Several senators expressed frustration over Roberts’s refusal to reveal more about his private feelings. Senator Dianne Feinstein, for example, declared rather plaintively that she wished to learn more about “Roberts, the man,” as opposed to “Roberts, the legal automaton.”
In contrast with Roberts, other recent Justices have shared personal feelings and insights with the committee, often without prompting from the senators. O’Connor, for example, told the committee during her confirmation hearings that abortion was “repugnant to me and something in which I would not engage.”Similarly, Ginsburg shared poignant anecdotes about her personal experiences with gender discrimination, Thomas spoke movingly about the discrimination and deprivations he suffered during his childhood as an African-American in the segregated South, and Souter made a point of recalling how he personally counseled a woman who was considering having an abortion. Other nominees also have sometimes been willing to share their views on public policy issues that are separable from legal issues. For example, O’Connor testified that she did not regret voting for capital punishment as an Arizona legislator, and Rehnquist testified at his first confirmation hearing in 1971 that the use of force at Kent State that resulted in the deaths of four students was “unwarranted and misguided.”
It is particularly important for Roberts to demonstrate some type of compassion or empathy since he has come from a privileged background. In his most forceful statement about his ability to understand the problems of litigants whose backgrounds differ from his own, Roberts told Senator Durbin that while his life had been “comfortable,” it had not been “isolated,” and that he has associated with “people of a wide variety of backgrounds.” Moreover, he explained that he has represented welfare recipients whose benefits had been cut off, criminal defendants who faced long prison sentences, antitrust plaintiffs, and environmental interests. He also told senators that he has been involved in a street law program for the past fifteen years.
Since deeds speak more loudly than words, Roberts’s representation of a diverse clientele and his record of pro bono work is more impressive than any pious expression of compassion for the nation’s dispossessed. But not every lawyer who represents disadvantaged clients comes to have an empathy for their problems. Some lawyers who represent such clients remain highly detached from their clients and treat their problems as mere legal abstractions. Roberts’s testimony does not indicate whether his representation of disadvantaged persons made him more sympathetic toward their fundamental problems. In order to appreciate justice, one must first have a sense of injustice. Not once during the hearings has Roberts provided any forceful indication that he has any passion about injustice.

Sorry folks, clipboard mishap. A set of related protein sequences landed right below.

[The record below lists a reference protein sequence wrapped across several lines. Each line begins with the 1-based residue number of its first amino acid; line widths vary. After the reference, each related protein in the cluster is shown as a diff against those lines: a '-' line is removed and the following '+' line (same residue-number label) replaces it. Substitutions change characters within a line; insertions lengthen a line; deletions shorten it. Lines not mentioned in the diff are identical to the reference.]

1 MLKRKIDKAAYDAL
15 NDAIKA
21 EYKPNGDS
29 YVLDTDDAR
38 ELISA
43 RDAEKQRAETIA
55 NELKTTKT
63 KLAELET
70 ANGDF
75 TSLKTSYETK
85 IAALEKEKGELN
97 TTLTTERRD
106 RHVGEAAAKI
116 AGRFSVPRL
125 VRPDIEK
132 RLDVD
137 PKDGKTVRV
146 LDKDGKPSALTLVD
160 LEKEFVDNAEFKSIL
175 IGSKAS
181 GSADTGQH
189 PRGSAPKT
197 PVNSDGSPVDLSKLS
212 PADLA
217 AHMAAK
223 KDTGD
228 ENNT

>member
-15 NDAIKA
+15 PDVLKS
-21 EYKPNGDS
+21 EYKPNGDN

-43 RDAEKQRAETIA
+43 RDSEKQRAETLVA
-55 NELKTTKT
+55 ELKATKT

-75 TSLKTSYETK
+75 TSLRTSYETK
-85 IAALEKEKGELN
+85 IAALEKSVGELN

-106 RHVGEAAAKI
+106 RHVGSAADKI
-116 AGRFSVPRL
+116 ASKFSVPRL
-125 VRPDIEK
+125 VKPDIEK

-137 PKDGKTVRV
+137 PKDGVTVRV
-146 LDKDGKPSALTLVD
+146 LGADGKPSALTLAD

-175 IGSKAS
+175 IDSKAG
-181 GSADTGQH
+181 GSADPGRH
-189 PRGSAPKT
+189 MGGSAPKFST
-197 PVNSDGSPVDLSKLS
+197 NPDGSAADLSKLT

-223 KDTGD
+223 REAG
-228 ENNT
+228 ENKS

Roberts’s claim that he had a “typical middle class upbringing” when in fact his background is distinctly upper middle class indicates that perhaps he is not fully aware of just how “comfortable” his life has been. Also troubling was his remark to Senator Feinstein that he expected to remain in touch with the lives of ordinary Americans through his children’s school activities. Feinstein immediately pointed out that the social circles in which his family moves are hardly likely to bring him into contact with the least fortunate
members of American society.
Roberts deserves credit for refusing to feign emotions that he lacks and for sparing the nation the type of tawdry and maudlin personal confessions that have become all too common among public figures. Nevertheless, Roberts’s testimony is troubling insofar Roberts has expressed little personal understanding of the ways in which constitutional issues involve the day-to-day problems of countless Americans.
Roberts has effectively demonstrated that he understands the importance of judicial restraint and judicial humility, and he has opened his head as freely as is proper in discussing legal issues. Perhaps in his final day of testimony, he will open his heart, too.
Also by William G. Ross:
William G. Ross, a JURIST contributing editor, is professor of law at the Cumberland School of Law at Samford University in Birmingham, Alabama. His publications include several law review articles about the appointment of federal judges. His website is williamgeorgeross.com.